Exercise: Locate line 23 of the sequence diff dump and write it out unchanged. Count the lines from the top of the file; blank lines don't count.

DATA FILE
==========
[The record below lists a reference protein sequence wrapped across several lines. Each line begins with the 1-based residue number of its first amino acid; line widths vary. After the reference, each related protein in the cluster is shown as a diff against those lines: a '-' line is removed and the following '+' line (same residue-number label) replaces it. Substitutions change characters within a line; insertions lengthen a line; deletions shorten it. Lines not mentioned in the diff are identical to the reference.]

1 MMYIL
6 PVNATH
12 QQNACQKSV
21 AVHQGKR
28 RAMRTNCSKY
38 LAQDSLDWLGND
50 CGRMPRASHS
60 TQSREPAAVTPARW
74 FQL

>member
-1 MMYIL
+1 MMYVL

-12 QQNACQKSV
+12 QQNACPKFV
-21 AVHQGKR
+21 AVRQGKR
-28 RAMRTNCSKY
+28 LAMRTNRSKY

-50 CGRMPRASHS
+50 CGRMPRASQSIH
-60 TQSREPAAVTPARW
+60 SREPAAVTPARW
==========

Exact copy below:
+60 SREPAAVTPARW